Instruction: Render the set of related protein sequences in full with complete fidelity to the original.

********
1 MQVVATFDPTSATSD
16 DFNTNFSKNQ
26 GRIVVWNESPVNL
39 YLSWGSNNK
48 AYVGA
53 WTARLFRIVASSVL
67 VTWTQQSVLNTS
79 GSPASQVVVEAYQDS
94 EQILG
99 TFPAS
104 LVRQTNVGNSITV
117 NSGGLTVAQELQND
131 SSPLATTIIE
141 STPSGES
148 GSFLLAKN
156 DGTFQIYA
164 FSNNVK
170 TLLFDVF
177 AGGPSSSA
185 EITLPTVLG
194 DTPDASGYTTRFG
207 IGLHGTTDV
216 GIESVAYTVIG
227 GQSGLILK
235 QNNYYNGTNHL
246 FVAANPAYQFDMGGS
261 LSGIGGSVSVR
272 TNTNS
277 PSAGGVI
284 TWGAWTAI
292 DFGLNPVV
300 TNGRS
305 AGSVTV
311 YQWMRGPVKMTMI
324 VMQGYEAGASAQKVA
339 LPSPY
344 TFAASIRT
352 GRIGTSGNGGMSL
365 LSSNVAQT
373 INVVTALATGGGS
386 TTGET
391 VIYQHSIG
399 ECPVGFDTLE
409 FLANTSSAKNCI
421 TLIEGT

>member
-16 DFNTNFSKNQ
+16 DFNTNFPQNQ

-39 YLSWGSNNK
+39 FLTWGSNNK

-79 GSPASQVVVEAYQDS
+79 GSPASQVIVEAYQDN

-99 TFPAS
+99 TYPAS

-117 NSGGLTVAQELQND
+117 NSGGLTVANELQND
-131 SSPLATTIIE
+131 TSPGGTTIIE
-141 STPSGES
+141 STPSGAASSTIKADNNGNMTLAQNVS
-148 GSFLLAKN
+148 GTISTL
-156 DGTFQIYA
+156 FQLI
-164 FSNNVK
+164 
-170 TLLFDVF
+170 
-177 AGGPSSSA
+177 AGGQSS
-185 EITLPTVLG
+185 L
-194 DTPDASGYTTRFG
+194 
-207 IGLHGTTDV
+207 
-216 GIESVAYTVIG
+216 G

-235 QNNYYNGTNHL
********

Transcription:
1 MQVVATFDPTSATSD
16 DFNTNFSKNQ
26 GRIVVWNESPVNL
39 YLSWGSNNK
48 AYVGA
53 WTARLFRIVASSVL
67 VTWTQQSVLNTS
79 GSPASQVVVEAYQDS
94 EQILG
99 TFPAS
104 LVRQTNVGNSITV
117 NSGGLTVAQELQND
131 SSPLATTIIE
141 STPSGES
148 GSFLLAKN
156 DGTFQIYA
164 FSNNVK
170 TLLFDVF
177 AGGPSSSA
185 EITLPTVLG
194 DTPDASGYTTRFG
207 IGLHGTTDV
216 GIESVAYTVIG
227 GQSGLILK
235 QNNYYNGTNHL
246 FVAANPAYQFDMGGS
261 LSGIGGSVSVR
272 TNTNS
277 PSAGGVI
284 TWGAWTAI
292 DFGLNPVV
300 TNGRS
305 AGSVTV
311 YQWMRGPVKMTMI
324 VMQGYEAGASAQKVA
339 LPSPY
344 TFAASIRT
352 GRIGTSGNGGMSL
365 LSSNVAQT
373 INVVTALATGGGS
386 TTGET
391 VIYQHSIG
399 ECPVGFDTLE
409 FLANTSSAKNCI
421 TLIEGT

>member
-16 DFNTNFSKNQ
+16 DFNTNFPQNQ

-39 YLSWGSNNK
+39 FLTWGSNNK

-79 GSPASQVVVEAYQDS
+79 GSPASQVIVEAYQDN

-99 TFPAS
+99 TYPAS

-117 NSGGLTVAQELQND
+117 NSGGLTVANELQND
-131 SSPLATTIIE
+131 TSPGGTTIIE
-141 STPSGES
+141 STPSGAASSTIKADNNGNMTLAQNVS
-148 GSFLLAKN
+148 GTISTL
-156 DGTFQIYA
+156 FQLI
-164 FSNNVK
+164 
-170 TLLFDVF
+170 
-177 AGGPSSSA
+177 AGGQSS
-185 EITLPTVLG
+185 L
-194 DTPDASGYTTRFG
+194 
-207 IGLHGTTDV
+207 
-216 GIESVAYTVIG
+216 G

-235 QNNYYNGTNHL